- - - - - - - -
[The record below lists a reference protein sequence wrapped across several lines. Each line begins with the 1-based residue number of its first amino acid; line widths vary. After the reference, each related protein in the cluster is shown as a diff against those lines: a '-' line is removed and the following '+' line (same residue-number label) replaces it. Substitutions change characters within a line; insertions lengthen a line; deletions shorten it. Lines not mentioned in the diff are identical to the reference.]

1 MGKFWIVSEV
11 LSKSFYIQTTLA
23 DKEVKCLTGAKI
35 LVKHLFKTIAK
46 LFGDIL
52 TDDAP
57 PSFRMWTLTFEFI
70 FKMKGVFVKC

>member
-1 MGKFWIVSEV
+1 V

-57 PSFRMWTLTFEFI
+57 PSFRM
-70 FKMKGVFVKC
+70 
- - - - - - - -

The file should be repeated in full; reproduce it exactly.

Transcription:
[The record below lists a reference protein sequence wrapped across several lines. Each line begins with the 1-based residue number of its first amino acid; line widths vary. After the reference, each related protein in the cluster is shown as a diff against those lines: a '-' line is removed and the following '+' line (same residue-number label) replaces it. Substitutions change characters within a line; insertions lengthen a line; deletions shorten it. Lines not mentioned in the diff are identical to the reference.]

1 MGKFWIVSEV
11 LSKSFYIQTTLA
23 DKEVKCLTGAKI
35 LVKHLFKTIAK
46 LFGDIL
52 TDDAP
57 PSFRMWTLTFEFI
70 FKMKGVFVKC

>member
-1 MGKFWIVSEV
+1 V

-57 PSFRMWTLTFEFI
+57 PSFRM
-70 FKMKGVFVKC
+70 